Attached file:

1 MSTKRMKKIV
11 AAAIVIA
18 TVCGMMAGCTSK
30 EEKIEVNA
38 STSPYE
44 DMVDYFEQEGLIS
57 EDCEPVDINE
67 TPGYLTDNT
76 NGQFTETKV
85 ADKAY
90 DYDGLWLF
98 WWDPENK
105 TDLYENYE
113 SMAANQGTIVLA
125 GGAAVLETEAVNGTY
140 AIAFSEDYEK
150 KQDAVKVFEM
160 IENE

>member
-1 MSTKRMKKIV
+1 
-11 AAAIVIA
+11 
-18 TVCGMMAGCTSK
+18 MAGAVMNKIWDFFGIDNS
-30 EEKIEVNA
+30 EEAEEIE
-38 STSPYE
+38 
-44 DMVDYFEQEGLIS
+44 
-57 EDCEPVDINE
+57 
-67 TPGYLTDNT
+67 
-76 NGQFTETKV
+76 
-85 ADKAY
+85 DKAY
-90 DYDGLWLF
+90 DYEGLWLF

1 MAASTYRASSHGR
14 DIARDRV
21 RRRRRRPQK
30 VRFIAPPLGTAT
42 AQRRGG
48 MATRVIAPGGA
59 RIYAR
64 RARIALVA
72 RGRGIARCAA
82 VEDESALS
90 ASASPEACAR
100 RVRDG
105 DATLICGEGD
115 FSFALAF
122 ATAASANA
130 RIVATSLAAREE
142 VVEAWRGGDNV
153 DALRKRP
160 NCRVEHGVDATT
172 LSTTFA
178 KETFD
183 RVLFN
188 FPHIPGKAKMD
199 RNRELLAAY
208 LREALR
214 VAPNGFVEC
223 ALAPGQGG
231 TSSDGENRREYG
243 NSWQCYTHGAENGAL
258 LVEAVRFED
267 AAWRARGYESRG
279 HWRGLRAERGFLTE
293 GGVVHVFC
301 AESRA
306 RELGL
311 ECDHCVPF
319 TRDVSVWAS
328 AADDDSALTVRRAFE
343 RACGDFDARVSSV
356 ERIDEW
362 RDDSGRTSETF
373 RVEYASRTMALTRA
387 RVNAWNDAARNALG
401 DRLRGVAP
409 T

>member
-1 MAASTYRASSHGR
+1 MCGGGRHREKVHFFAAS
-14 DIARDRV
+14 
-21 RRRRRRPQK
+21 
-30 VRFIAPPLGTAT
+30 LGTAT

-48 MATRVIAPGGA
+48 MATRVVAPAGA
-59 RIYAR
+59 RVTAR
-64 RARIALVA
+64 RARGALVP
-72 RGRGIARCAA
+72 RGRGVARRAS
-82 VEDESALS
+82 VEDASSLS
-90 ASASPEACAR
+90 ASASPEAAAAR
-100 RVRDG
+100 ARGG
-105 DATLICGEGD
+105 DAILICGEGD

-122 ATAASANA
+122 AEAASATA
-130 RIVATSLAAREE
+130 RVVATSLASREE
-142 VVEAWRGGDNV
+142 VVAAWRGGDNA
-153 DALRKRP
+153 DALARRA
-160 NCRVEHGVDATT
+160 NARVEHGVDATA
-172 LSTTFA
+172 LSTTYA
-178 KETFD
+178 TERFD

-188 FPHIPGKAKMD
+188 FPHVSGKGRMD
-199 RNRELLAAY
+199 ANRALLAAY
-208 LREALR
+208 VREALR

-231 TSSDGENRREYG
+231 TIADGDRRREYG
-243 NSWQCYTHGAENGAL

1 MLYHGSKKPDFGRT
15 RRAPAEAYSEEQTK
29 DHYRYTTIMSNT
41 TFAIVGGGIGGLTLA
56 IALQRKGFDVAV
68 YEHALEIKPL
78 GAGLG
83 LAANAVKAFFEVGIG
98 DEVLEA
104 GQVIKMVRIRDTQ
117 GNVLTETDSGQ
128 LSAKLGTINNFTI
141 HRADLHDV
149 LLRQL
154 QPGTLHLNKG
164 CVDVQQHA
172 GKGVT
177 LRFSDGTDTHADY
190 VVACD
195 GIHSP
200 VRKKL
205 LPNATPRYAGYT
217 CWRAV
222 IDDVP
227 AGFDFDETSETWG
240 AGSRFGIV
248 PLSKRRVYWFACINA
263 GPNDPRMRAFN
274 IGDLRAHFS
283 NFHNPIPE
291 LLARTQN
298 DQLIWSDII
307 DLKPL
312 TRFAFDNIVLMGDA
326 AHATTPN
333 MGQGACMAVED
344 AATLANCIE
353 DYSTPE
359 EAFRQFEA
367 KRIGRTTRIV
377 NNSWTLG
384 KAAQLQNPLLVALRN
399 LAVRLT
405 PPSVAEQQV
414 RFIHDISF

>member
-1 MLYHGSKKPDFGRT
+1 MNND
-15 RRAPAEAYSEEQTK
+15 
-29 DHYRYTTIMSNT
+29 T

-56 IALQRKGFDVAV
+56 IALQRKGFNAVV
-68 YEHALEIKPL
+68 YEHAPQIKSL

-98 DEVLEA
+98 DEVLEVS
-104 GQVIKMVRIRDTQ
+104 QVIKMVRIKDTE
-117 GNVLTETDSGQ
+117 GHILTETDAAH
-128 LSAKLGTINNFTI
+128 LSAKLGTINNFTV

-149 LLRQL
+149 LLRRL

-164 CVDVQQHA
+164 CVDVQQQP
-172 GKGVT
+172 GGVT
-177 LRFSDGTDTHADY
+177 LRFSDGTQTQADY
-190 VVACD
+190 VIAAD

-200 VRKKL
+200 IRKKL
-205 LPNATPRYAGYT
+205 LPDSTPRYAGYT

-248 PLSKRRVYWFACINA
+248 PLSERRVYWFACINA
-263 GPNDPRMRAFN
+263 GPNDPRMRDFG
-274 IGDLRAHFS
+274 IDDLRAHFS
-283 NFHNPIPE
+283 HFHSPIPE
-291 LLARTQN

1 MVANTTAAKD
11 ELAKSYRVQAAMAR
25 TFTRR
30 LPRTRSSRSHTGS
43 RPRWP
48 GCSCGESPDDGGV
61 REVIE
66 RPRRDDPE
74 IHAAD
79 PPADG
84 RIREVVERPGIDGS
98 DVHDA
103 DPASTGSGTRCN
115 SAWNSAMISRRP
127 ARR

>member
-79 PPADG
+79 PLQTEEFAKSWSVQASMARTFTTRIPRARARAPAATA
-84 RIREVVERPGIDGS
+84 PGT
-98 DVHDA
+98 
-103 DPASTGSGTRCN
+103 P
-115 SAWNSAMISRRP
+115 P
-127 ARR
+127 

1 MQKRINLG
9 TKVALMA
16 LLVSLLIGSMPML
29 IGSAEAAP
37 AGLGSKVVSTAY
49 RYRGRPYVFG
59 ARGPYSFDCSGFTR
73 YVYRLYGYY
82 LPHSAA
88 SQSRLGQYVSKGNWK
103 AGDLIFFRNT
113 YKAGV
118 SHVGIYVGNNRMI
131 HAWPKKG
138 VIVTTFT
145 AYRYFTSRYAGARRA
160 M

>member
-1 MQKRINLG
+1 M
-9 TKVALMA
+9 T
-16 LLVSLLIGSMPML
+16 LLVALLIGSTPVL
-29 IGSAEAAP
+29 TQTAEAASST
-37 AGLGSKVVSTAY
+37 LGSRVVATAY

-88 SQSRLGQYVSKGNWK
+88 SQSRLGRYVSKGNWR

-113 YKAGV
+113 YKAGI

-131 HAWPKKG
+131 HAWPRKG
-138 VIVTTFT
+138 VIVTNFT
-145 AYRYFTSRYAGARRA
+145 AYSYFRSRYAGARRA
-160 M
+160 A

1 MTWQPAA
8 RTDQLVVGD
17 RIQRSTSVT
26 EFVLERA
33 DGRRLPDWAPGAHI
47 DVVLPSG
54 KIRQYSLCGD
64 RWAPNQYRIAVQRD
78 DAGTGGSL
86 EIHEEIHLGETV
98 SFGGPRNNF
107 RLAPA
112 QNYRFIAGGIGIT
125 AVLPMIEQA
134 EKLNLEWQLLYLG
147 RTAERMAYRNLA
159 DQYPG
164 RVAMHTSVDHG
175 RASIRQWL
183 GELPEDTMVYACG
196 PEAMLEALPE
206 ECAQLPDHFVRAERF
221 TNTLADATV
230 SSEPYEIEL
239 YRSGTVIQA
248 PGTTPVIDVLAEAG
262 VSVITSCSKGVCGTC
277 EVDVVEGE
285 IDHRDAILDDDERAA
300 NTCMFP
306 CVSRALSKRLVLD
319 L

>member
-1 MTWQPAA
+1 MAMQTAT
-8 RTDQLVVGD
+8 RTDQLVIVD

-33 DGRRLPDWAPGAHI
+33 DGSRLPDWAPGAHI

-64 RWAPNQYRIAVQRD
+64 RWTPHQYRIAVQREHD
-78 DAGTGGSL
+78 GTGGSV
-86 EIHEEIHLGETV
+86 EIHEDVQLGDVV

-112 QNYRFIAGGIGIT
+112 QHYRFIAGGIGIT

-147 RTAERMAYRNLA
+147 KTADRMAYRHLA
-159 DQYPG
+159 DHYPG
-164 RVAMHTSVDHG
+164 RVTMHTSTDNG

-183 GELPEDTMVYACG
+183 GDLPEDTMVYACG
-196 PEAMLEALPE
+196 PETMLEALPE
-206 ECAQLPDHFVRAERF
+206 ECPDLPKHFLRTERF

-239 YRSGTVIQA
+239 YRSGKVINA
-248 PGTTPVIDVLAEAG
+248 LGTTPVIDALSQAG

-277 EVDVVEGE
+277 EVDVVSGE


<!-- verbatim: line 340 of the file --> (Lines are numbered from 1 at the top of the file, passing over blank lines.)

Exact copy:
+159 DHYPG